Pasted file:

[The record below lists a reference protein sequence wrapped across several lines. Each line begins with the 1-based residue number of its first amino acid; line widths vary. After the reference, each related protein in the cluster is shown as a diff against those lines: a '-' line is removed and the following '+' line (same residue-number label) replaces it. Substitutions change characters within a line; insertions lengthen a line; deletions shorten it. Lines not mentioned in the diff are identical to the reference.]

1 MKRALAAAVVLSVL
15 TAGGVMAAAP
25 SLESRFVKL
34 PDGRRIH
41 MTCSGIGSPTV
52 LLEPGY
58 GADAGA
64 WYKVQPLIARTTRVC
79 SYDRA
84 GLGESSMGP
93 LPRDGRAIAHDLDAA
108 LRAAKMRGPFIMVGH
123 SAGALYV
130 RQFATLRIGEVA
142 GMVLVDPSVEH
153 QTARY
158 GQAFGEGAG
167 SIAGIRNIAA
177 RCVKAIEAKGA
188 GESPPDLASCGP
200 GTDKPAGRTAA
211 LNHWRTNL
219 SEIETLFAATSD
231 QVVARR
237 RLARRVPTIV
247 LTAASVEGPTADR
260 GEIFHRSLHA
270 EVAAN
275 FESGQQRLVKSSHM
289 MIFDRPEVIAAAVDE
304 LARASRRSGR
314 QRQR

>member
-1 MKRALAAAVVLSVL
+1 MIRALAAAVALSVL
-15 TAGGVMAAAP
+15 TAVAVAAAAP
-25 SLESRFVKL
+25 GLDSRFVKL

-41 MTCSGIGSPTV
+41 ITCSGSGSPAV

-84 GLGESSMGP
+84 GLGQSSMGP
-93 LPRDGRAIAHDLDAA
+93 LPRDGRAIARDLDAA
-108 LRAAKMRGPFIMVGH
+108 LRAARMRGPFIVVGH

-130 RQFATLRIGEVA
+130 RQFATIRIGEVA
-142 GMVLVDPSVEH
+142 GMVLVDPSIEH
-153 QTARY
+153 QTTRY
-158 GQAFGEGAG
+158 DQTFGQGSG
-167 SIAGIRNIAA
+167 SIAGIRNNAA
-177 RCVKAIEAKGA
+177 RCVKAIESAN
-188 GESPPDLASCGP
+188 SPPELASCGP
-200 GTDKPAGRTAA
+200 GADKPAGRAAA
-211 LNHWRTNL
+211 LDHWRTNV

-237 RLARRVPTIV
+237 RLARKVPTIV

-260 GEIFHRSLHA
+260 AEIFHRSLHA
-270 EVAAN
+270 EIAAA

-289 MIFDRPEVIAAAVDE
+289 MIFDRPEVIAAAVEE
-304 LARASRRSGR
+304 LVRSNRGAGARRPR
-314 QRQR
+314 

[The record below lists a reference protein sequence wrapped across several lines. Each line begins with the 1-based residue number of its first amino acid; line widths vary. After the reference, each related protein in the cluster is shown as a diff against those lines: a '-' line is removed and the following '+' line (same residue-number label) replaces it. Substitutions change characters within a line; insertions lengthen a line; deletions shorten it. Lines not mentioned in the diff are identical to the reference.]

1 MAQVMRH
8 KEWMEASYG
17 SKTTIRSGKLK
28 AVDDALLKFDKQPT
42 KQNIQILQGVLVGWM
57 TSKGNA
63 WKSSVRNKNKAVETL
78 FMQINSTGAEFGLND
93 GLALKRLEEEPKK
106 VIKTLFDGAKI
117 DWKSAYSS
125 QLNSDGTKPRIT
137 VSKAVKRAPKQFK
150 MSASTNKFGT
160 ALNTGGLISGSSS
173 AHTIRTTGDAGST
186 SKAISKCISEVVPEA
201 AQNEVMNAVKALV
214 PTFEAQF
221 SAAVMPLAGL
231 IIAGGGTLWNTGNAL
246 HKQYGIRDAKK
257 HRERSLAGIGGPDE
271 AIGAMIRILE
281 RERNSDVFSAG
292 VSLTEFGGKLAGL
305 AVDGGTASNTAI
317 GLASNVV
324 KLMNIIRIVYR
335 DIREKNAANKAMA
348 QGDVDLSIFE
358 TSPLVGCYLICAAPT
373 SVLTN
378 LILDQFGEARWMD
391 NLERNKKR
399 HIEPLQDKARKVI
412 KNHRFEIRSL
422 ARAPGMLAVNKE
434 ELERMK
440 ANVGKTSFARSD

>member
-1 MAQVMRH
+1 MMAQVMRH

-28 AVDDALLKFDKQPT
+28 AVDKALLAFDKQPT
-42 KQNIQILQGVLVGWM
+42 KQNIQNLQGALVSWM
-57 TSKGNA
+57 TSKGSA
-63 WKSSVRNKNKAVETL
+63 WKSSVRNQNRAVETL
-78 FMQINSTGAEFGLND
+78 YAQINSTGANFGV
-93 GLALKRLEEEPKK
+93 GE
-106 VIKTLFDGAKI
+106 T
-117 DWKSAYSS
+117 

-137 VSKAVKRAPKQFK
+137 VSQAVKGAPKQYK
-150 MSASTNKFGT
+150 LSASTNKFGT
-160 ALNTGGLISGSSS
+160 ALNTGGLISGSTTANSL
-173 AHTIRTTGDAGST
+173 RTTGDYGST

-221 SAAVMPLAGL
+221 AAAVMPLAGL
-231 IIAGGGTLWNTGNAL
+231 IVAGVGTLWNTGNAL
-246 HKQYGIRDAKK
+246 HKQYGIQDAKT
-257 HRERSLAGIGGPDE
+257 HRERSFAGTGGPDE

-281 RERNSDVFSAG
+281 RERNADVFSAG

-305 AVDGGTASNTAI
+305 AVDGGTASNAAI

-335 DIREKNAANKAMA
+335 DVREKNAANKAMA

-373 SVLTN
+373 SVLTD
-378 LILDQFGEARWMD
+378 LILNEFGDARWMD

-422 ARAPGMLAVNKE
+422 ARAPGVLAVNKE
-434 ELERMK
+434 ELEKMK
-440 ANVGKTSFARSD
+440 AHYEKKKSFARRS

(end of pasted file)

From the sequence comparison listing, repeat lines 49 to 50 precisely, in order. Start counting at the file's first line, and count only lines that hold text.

-130 RQFATLRIGEVA
+130 RQFATIRIGEVA